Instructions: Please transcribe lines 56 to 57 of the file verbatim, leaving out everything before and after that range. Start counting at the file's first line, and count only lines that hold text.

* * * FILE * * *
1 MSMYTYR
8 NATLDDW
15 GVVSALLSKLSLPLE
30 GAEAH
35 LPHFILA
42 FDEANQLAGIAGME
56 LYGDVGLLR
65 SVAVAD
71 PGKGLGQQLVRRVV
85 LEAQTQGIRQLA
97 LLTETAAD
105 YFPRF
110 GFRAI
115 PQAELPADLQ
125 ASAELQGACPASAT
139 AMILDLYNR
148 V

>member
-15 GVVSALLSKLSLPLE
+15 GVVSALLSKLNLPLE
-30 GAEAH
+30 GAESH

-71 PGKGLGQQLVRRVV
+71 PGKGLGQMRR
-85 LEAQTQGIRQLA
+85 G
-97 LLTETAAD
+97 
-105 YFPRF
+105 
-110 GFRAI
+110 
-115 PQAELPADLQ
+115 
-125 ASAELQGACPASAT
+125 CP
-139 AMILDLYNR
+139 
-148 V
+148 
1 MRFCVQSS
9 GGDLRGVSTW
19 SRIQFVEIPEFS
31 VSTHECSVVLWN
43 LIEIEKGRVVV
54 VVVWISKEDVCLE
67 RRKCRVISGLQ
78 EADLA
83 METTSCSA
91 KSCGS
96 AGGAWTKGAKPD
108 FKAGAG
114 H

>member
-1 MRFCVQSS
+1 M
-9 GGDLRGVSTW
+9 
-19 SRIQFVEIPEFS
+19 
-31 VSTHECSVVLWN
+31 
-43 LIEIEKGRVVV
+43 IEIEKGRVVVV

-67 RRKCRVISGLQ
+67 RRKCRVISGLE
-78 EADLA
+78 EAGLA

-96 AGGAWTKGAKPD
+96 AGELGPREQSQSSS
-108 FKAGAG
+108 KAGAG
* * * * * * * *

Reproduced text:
+1 M
-9 GGDLRGVSTW